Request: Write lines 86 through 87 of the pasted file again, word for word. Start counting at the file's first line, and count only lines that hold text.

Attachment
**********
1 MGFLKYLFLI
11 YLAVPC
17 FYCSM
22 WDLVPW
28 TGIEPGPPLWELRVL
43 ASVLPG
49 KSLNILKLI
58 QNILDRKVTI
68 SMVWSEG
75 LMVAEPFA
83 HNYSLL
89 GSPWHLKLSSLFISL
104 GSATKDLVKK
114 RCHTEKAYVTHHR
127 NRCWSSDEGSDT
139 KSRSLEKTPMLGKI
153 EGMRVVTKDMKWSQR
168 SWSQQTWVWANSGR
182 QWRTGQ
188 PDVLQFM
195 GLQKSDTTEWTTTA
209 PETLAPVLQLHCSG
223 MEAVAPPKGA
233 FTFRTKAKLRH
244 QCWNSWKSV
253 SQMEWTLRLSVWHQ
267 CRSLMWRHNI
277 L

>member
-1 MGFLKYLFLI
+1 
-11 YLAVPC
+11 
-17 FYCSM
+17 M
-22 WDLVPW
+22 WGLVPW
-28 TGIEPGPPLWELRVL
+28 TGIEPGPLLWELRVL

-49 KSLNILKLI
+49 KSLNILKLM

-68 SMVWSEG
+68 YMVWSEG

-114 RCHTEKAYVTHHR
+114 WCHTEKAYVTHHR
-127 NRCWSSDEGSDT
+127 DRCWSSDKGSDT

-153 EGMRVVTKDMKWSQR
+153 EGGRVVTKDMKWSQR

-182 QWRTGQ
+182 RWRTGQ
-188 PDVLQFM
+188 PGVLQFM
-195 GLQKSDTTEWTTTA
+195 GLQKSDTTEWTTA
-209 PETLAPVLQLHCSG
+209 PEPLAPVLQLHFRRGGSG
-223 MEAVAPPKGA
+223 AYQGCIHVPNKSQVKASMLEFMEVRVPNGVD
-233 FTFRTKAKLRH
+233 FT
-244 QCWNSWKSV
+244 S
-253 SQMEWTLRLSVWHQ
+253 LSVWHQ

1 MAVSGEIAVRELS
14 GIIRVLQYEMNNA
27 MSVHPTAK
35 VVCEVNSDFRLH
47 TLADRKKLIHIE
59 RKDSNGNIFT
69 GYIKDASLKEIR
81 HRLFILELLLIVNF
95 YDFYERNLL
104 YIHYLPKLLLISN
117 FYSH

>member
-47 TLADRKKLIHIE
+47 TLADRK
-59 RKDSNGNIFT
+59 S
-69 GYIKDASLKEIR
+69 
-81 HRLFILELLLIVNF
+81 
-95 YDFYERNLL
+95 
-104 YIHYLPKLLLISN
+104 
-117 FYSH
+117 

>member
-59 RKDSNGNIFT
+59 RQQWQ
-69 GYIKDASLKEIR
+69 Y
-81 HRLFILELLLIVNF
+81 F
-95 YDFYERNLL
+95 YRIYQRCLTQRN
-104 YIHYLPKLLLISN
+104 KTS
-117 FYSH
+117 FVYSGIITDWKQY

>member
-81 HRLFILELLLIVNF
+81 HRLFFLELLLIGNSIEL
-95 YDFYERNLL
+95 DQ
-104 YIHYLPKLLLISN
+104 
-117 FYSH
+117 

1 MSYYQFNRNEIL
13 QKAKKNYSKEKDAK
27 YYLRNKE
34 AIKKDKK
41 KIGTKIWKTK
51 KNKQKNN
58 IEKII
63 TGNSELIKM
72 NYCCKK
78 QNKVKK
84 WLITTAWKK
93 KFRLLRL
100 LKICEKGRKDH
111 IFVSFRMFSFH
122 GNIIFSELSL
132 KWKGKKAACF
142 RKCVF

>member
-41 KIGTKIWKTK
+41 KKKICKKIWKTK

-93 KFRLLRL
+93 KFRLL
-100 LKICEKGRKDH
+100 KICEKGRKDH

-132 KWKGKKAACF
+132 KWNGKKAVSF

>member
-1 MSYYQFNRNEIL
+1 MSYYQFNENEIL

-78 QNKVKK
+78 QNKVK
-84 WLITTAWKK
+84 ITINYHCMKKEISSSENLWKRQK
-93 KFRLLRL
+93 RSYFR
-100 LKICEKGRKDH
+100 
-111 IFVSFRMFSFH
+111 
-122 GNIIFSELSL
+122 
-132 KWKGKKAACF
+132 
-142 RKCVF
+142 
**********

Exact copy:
-95 YDFYERNLL
+95 